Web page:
UC Davis Announces Collaboration With Alice Waters in Aggie Square

Alice Waters and Gary May
Chef and food advocate Alice Waters, left, poses for a photo with Chancellor Gary S. May. (Karin Higgins/UC Davis)

By News and Media Relations / Originally published on UC Davis News

UC Davis Chancellor Gary S. May today (Jan. 16) joined chef and food advocate Alice Waters and Sacramento Mayor Darrell Steinberg to announce a new collaboration and an anchor tenant for Aggie Square, UC Davis’ planned innovation hub on the university’s Sacramento campus.

The new Alice Waters Institute for Edible Education at the University of California, Davis, will bring together experts from across disciplines such as education, health care, agriculture, policy and business to create new solutions for healthy, sustainable and equitable food systems.

The new collaboration unites the research prowess of the UC system’s most comprehensive university with the storied success of Waters’ Berkeley-based Edible Schoolyard Project.

“I am thrilled that Alice Waters will bring her expertise and commitment to Aggie Square,” May said. “Leaders at our School of Education and throughout UC Davis are eager to build on the Edible Schoolyard Project’s success to help students feel more connected to the food we eat. This will be a space for food education like no other.”

The 25-year-old Edible Schoolyard Project, Waters said, “has cultivated a delicious revolution in how we prepare the next generation to make food choices that nourish themselves, their communities and our planet.”

“This new, unique collaboration with UC Davis gives us an opportunity to achieve lasting and transformative impact,” she said.

Mayor Steinberg said: “Alice Waters is an ideal partner for UC Davis and the city of Sacramento as we work to diversify and expand our economy and connect it to neighborhoods that have historically been left out.

“She is not only passionate about food, she is passionate about improving the lives of all children by teaching them about nutrition and how to grow healthy things to eat,” Steinberg said. “This new food institute at Aggie Square will create new opportunities for our students, our farms and our city.”

Ambitious set of goals

The collaboration participants have compiled an ambitious set of goals, including:

  • Benefit K-12 students via education, policy and community engagement, coupled with Waters’ aspiration to provide free, sustainable, healthy school lunches for all students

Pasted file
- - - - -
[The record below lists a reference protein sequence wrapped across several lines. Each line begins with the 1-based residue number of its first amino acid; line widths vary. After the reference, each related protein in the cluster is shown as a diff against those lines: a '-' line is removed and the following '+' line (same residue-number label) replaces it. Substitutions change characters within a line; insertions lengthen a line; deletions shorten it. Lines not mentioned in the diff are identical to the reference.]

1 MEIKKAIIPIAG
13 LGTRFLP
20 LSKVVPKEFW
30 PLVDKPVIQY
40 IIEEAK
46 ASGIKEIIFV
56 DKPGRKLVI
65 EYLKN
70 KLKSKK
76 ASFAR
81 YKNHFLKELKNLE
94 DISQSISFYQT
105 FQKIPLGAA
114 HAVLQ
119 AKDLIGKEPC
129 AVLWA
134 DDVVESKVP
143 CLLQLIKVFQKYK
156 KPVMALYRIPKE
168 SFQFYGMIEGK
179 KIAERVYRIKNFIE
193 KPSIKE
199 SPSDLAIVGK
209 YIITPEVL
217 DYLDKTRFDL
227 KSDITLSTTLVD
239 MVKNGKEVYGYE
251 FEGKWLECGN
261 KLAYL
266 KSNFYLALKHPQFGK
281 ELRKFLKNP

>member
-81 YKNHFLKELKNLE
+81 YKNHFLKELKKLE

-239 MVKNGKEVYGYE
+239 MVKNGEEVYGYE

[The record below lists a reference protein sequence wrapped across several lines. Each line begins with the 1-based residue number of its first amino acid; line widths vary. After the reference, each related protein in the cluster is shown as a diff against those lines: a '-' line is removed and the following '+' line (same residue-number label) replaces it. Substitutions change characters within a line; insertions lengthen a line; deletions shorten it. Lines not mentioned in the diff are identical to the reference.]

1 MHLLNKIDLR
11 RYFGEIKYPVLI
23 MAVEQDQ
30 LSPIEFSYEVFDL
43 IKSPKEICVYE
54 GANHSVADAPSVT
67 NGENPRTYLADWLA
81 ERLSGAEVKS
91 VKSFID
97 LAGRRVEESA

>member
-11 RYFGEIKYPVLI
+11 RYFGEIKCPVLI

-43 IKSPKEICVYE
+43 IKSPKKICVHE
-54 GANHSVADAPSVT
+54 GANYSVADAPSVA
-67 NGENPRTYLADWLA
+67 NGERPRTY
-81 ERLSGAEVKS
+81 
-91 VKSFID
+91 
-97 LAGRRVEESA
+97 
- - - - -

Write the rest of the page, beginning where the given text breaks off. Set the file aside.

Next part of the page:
• Foster curricular development to support food-based learning and environmental stewardship across disciplines and at all levels of study
  • Produce systemic improvements through interdisciplinary research of organic agriculture, carbon-reducing climate solutions, environmental education and public health scholarship
  • Use gardens and kitchens as interactive classrooms for professional development of K-12 teachers and leaders, UC Davis faculty and students to teach lifelong food values and foster environmental stewardship
  • Host conferences, summits and other public gatherings that bring together UC Davis faculty, students, researchers and other experts to address pressing challenges facing food systems and the planet
  • Lead interactive, hands-on projects that support the sharing of best practices among K-12 educators, UC Davis faculty and students, and farmers, growers and ranchers who commit to sustainable practices for the land and their workers

The Alice Waters Institute for Edible Education at the University of California, Davis, will be in Aggie Square’s “food and health”-themed building, and will face a new outdoor market pavilion.

UC Davis announced in December its selection of Wexford Science & Technology and GMH Capital Partners as its Aggie Square development team. Phase 1 construction, including the home for this new collaborative effort, is slated to begin in mid-2021.

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